Cornwall, United Kingdom

Trevose Harbour House

Price per night from$174.69

Price information

If you haven’t entered any dates, the rate shown is provided directly by the hotel and represents the cheapest double room (including tax) available in the next 60 days.

Prices have been converted from the hotel’s local currency (GBP137.50), via, using today’s exchange rate.


Marine-hued modernism


Sun-kissed St Ives Bay

Trevose Harbour House steers away from nautical paraphernalia, instead opting for a designer Delftware palette of royal blue and white, echoing the surf and sky colours of St Ives Bay, which can be seen from most windows in this elegant white townhouse. Mid-century Ercol furnishings, work by St Ives’ artists and Fifties Liberty of London-style prints create a classically British beach experience with nary a knotted hanky in sight.

Smith Extra

Get this when you book through us:

A glass of Prosecco each on arrival, or a bottle of Prosecco for Smiths staying three nights or more


Photos Trevose Harbour House facilities

Need to know


Six rooms, including one suite.


11am; earliest check-in, 3pm, but both are flexible, subject to availability.


Double rooms from £165.00, including tax at 20 per cent.

More details

Rates include a locally sourced, home-cooked breakfast.


The hotel supports St Ives’ legendary art scene, displaying work by local artists including Emma Williams and Alexandra Dickens (through a collaboration with the New Craftsman Gallery). Trevose Harbour House’s collection includes textured seascapes, faux-naïve still-life paintings, mod-folk art and delicate cobalt blue pottery, all available to buy.

Hotel closed

The hotel will be closed from 3 November 2018 to 21 March 2019.

At the hotel

Sun-trap terrace, snug with fireplace, honesty bar and free newspapers and magazines. In-room: A Samsung Smart TV, iPod dock, Kitsound radios, minibar with fresh milk, free WiFi and Neal’s Yard Remedies bath products.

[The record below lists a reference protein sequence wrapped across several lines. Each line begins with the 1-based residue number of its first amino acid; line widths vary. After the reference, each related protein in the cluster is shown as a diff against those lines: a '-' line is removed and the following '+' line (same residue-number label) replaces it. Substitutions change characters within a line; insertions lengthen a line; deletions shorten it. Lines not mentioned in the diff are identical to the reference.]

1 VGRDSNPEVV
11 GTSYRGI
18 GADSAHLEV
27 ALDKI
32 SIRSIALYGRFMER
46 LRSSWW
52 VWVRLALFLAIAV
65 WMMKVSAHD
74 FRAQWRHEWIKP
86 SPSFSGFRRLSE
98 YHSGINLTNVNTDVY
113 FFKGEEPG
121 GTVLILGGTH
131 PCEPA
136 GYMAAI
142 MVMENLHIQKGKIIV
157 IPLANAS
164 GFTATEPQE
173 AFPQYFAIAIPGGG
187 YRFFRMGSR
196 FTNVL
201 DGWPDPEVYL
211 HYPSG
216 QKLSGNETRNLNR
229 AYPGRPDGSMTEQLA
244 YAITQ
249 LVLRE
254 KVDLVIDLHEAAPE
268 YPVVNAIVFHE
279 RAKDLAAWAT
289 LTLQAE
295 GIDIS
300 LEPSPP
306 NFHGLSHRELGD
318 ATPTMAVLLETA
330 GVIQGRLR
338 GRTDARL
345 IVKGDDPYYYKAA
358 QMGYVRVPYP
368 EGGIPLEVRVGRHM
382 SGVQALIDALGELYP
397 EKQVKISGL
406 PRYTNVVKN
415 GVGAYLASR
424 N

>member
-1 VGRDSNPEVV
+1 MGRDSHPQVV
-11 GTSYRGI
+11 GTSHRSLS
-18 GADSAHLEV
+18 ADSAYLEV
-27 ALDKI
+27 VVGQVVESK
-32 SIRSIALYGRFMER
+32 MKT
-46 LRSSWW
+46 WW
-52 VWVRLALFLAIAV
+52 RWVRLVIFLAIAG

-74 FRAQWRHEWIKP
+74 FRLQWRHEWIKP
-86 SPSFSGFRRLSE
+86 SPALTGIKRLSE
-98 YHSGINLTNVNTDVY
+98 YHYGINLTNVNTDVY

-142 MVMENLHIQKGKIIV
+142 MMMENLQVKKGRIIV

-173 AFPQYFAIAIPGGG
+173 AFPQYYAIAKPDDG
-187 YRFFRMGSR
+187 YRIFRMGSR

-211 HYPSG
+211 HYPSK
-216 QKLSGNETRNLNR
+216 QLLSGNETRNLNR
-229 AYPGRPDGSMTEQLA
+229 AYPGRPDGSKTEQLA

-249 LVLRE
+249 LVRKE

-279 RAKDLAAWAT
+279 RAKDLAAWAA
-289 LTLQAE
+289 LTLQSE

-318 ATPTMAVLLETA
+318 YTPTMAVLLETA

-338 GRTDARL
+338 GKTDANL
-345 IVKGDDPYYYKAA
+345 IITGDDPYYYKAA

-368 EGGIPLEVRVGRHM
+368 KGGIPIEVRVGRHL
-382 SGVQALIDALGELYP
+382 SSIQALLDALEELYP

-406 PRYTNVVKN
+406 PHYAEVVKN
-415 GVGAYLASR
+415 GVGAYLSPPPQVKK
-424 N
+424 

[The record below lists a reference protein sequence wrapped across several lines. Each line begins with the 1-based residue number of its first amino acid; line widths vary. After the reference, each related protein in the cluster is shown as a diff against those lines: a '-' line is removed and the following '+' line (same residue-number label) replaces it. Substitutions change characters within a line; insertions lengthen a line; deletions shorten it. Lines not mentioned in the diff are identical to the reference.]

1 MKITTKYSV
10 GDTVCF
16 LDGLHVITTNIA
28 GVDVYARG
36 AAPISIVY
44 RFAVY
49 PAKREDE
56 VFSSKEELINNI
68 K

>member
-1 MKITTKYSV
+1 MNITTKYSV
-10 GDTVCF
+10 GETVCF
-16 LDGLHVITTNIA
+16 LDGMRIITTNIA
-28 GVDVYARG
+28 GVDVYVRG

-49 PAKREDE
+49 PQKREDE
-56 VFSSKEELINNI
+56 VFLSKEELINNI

Our favourite rooms

Room Six (the Harbour View Roof Suite) is a romantic hideaway in the eaves with Fifties-style white and blue decor, twin butcher sinks and views stretching out to Virginia Woolf-inspiring Godrevy lighthouse. Room Four (the Harbour View Petite Superior) is cosy and charming with white slatted-wood decor and a textured glass-block feature wall.

Packing tips

A Barbour waterproof for when brisk sea winds blow and a sturdy pair of boots to tackle hiking trails (you can follow the South West Coast Path all the way to Penzance), alongside some swimwear and sunnies of course.


Owners Olivier and Angela are more than happy to organise Champagne cream teas on the beach, spa days or treatments, and tailor-made outings around St Ives and the local area.


This refined hotel has few family-friendly activities, so it’s best enjoyed with your chosen first mate, without a kiddy crew in tow. Young Smiths aged 12-and-up are welcome.

Sustainability efforts

All breakfast and afternoon tea ingredients are sourced from local suppliers and all packaging is recycled. Most of the furnishings in the house are upcycled or fashioned from recycled materials, any printed material uses eco-ink on recycled paper and all cleaning products and toiletries are eco-friendly.

Food and Drink

Photos Trevose Harbour House food and drink

Top Table

St Ives’ unique light was what first drew the artistic community to the area; be sure to grab a terrace table so you can bask in it.

Dress Code

The hotel’s laid back and low key, but you might fancy paying homage to the vintage decor by donning a flirty floral tea dress (or a light linen shirt for Mr Smith).

Hotel restaurant

Lunch and dinner aren’t available at this classic B&B, but breakfast is a lavish and luxurious affair. Ingredients are sourced from the farmers’ market for a buffet of yoghurt, pastries and home-made breads and a divine à la carte menu featuring potato scones with scrambled eggs and smoked salmon (from the Cornish Smoke House), croissants with ham and goat’s cheese (from Tesyn) and Swiss-style Bircher muesli. A different flavour of smoothie is offered daily and if you’re peckish later on in the day, afternoon tea can be taken on the terrace.

Hotel bar

The hotel’s honesty bar has a selection of wines, spirits, local beers and organic soft drinks. The owners also regularly invite guests to join them for an aperitivo in the snug, with a side of Latin jazz.

Last orders

Breakfast is served between 8 and 10am. If guests are up at daybreak to watch the fisherman return to shore, Olivier and Angela can serve it at an earlier time.


Photos Trevose Harbour House location
Trevose Harbour House
22 The Warren
St Ives
TR26 2EA
United Kingdom

Trevose Harbour House faces St Ives Bay, nestled among art galleries and cafes, just a few footfalls from four beaches and within walking distance of the Tate St Ives and the Barbara Hepworth Museum and Sculpture Garden.


Newquay Airport ( is an hour’s drive from the hotel, with regular flights to UK cities and to a limited number of European destinations in the summer (including Dusseldorf, Isles of Scilly and Verona) Most international flights to Newquay connect at London Heathrow or Gatwick. Exeter Airport ( is a two-hour drive away, but offers a wider range of international flights.